Friday, February 08, 2013

What's the Hurry?...Part Two

Last time we talked (and talked and talked and talked--hey, I've already told you it takes me 10,000 words to say "hello") about hurrying work to publication before it's ready. About what makes us want to do that silly thing. And a little bit about how not to do that silly thing.

This time around, we're going to talk about developing patience.
Right now.

(Sorry, I couldn't resist.) (Ahem.)

Developing enough patience to hold onto a work until it's truly ready to go out into the big bad world by itself isn't an easy thing. We've all been stung by the impulse to send something out too soon: we burst through to the end of a manuscript, we're exhilarated, and we craft a query letter and stick that puppy in an envelope...

...only to discover a few hours later that we left a massively unfinished sentence unfinished because we were going to "get to it later"...
...or we called a character by the wrong name on p. 212...
...or there's a big ol' embarrassing bunch of telling rather than showing that we could have done much better on the next draft...
...or sometimes something even more egregious.

Now, to a non-writer, some of this stuff may sound silly. Who cares if you mistakenly called your character by the wrong name three-quarters of a way through a manuscript? Or who cares if you've got telling rather than showing? Well, for one person, an editor cares. If you've sent something out to an editor too soon, you've given her an easy reason to say "no." And that's one thing you definitely don't want to do.

But what about readers? If you're going direct to reader, can't some of this stuff be overlooked? Aren't readers willing to cut you more slack than one of those hated stuffy ol' gatekeepers?

Well, maybe. But why take the chance? Odds are that even non-writers will notice an unfinished sentence. Most of the time, even non-writers will notice a character being called by the wrong name--if for no other reason than that it stops them for a moment and makes them think, "Wait a minute. Isn't that so-and-so?" The unfinished sentence will stop them the same way.

That's precisely what you don't want to do to a reader. Every time a reader stops, she loses contact and identification with your characters for just that split second. Every time she stops because of something you've stuck your figurative foot out and tripped her. Too many stumbles, and that reader won't want to stick around in your story--it's starting to leave bruises.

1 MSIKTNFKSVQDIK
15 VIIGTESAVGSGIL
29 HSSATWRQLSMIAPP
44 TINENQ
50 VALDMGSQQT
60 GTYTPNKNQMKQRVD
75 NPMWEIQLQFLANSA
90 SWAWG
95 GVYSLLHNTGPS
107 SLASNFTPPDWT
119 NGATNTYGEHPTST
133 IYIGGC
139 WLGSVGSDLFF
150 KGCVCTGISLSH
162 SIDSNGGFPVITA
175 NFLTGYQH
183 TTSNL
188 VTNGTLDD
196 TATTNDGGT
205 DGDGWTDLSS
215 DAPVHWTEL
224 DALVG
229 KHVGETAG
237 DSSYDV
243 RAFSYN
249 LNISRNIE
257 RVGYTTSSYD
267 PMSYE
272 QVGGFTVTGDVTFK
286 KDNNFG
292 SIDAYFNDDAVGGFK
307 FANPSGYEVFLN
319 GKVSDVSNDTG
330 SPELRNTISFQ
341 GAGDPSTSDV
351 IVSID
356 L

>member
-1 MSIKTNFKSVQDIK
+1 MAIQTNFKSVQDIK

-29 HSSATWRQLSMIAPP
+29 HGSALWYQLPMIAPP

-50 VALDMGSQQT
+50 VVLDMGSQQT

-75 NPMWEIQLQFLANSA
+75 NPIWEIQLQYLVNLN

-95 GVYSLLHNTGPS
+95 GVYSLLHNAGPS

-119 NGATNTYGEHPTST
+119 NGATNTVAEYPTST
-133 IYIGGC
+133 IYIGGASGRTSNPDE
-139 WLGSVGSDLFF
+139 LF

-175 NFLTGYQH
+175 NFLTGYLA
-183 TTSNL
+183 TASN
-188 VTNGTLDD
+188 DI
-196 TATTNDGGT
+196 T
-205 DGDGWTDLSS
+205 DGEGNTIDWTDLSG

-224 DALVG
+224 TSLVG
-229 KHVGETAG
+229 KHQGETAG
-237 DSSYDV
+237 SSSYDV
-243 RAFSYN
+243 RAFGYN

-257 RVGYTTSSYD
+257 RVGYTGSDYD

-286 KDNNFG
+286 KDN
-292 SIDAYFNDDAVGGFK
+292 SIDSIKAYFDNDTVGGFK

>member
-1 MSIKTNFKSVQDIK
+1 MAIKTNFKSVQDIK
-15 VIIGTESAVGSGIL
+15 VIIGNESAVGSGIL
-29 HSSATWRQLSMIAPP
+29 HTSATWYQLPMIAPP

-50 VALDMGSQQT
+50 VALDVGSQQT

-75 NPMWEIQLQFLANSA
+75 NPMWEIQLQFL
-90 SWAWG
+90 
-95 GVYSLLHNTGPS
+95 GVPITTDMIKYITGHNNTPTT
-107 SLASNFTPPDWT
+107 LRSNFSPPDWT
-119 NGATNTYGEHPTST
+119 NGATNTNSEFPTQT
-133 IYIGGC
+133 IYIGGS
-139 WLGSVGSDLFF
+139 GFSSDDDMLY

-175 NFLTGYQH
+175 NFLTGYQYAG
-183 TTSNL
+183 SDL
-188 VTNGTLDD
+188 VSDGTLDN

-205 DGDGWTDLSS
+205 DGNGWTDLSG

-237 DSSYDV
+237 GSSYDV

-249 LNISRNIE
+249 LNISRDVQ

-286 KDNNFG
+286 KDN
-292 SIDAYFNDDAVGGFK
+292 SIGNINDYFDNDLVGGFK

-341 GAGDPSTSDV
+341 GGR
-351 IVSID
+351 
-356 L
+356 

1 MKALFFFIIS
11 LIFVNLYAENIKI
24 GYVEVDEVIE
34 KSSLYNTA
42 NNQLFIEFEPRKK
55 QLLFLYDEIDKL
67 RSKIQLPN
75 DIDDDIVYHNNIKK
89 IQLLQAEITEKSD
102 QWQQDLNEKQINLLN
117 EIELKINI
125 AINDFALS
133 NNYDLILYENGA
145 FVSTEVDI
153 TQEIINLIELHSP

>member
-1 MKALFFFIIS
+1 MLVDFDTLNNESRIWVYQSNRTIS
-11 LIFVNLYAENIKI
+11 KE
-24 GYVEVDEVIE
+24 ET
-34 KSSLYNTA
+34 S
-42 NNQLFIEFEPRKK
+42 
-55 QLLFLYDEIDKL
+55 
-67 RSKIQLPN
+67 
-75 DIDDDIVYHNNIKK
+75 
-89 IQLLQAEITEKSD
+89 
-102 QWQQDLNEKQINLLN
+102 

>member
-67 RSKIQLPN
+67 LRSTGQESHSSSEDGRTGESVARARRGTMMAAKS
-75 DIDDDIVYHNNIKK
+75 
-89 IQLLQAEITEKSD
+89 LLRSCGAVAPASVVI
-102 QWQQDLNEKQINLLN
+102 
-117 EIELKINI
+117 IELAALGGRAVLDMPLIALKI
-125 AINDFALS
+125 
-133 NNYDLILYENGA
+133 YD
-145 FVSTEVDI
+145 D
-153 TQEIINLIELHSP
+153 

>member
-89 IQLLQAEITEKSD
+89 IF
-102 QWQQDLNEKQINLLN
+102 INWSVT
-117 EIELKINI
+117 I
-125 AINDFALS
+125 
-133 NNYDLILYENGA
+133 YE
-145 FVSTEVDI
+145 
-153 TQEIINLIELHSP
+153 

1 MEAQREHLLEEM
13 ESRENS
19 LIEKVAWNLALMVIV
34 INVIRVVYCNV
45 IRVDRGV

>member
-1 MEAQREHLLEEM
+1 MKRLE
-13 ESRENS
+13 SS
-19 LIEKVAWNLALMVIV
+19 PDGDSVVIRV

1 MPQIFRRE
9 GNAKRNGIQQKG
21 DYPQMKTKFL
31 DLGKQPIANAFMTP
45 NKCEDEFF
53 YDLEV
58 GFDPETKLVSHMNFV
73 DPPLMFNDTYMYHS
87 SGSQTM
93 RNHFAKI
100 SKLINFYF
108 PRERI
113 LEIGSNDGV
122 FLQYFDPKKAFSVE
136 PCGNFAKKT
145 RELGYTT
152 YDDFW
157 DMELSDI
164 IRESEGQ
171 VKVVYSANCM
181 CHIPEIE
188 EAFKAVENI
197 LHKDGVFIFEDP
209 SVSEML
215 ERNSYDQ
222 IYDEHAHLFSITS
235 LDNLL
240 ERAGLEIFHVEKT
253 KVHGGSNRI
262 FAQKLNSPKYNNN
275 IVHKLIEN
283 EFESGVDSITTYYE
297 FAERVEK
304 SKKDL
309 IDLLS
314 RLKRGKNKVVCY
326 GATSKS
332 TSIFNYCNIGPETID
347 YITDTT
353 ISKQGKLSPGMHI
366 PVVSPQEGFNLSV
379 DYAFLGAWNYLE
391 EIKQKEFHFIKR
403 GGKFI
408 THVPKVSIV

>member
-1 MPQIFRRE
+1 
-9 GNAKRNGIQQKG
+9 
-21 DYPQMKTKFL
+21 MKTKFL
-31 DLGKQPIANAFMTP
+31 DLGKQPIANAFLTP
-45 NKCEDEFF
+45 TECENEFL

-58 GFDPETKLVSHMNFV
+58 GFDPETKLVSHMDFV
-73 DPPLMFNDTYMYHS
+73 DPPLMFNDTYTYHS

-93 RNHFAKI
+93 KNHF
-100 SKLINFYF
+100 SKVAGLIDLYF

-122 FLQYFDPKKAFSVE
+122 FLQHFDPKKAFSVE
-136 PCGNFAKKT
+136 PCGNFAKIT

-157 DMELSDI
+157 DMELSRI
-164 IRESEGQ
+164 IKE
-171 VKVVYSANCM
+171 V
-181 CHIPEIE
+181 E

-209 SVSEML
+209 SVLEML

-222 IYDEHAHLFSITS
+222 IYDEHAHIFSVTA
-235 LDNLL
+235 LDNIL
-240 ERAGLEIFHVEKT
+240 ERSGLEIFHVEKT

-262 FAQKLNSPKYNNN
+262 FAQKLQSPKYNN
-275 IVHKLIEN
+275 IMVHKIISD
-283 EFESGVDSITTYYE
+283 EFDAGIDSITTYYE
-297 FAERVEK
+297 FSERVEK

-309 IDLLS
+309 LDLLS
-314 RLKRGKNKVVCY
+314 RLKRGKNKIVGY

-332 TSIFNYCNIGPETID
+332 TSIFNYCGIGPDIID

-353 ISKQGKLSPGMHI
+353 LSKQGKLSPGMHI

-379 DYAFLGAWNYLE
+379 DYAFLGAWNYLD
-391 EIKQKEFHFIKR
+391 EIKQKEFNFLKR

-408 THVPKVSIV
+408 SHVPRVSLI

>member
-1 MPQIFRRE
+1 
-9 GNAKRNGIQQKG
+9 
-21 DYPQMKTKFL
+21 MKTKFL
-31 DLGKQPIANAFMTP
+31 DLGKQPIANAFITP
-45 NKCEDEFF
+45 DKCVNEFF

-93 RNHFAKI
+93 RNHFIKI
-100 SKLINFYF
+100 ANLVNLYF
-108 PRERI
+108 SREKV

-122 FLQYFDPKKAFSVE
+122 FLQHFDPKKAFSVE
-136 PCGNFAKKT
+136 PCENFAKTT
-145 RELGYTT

Which is why just about when most of us think we're "done" with a given book is actually the point at which the real work starts. That's when we do our editing. Our fierce quizzing of every little detail in the book to make sure it's right and it belongs. Our ruthless "murdering of the darlings" that most of the time is necessary, but that cannot--and may never--occur if we've published the material too soon.

Yes, some books can be freely revised and "tweaked" even after publication date. Some platforms allow for it, even make it easy.  This is great for those cases where books are letter-perfect when they leave your keyboard and have Gremlins attack in the meantime. In those cases, tweaking is not only OK but the only fair way to make sure your work is shown in its best light.

Any other time, however, it's a crutch. And if you're a writer worth your salt, you don't want to hobble through your career on crutches. That's where patience can be a miracle cure.

So how do you practice patience in your writing work?

1. Let it settle. We hinted at this earlier, and we've also mentioned it in other blog posts over the years. Typing "The End," in this case, is only the beginning. It's the signal for you to put your feet up, put the work aside, and give it time away from your eyes.  How long? Long enough so that when you come back to it, you aren't too close to it. A week's too short in most cases; some writers I've read recommend six months.  I'm somewhere in the middle. I think somewhere between three and six weeks is about ideal. They say we need three weeks of practicing a new behavior before it becomes a habit; three weeks, then, may be what your "system" needs to "clear out" the work in its present form so you can look at it fresh. The longer you can wait past three weeks, I believe, the better off your work will be in the end. And if you can do that six-months don't need this post. You're already patient!